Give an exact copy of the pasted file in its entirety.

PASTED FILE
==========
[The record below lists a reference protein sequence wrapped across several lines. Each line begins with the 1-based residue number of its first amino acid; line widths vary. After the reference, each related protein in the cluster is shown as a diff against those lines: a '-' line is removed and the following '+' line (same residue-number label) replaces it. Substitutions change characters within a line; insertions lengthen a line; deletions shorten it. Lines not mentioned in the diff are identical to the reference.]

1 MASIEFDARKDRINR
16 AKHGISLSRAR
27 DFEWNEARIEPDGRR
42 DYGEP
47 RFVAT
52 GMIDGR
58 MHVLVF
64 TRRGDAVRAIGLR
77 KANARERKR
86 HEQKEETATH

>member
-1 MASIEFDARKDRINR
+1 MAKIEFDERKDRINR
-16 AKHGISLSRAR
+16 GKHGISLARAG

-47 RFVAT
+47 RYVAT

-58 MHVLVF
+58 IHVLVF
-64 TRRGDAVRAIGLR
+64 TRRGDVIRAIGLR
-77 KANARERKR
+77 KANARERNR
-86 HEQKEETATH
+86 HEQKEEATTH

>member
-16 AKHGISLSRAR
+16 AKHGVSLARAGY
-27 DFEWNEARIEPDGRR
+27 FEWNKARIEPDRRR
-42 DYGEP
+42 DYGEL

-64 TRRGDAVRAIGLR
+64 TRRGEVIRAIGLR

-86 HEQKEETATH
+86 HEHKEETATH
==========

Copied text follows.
[The record below lists a reference protein sequence wrapped across several lines. Each line begins with the 1-based residue number of its first amino acid; line widths vary. After the reference, each related protein in the cluster is shown as a diff against those lines: a '-' line is removed and the following '+' line (same residue-number label) replaces it. Substitutions change characters within a line; insertions lengthen a line; deletions shorten it. Lines not mentioned in the diff are identical to the reference.]

1 MASIEFDARKDRINR
16 AKHGISLSRAR
27 DFEWNEARIEPDGRR
42 DYGEP
47 RFVAT
52 GMIDGR
58 MHVLVF
64 TRRGDAVRAIGLR
77 KANARERKR
86 HEQKEETATH

>member
-1 MASIEFDARKDRINR
+1 MAKIEFDERKDRINR
-16 AKHGISLSRAR
+16 GKHGISLARAG

-47 RFVAT
+47 RYVAT

-58 MHVLVF
+58 IHVLVF
-64 TRRGDAVRAIGLR
+64 TRRGDVIRAIGLR
-77 KANARERKR
+77 KANARERNR
-86 HEQKEETATH
+86 HEQKEEATTH

>member
-16 AKHGISLSRAR
+16 AKHGVSLARAGY
-27 DFEWNEARIEPDGRR
+27 FEWNKARIEPDRRR
-42 DYGEP
+42 DYGEL

-64 TRRGDAVRAIGLR
+64 TRRGEVIRAIGLR

-86 HEQKEETATH
+86 HEHKEETATH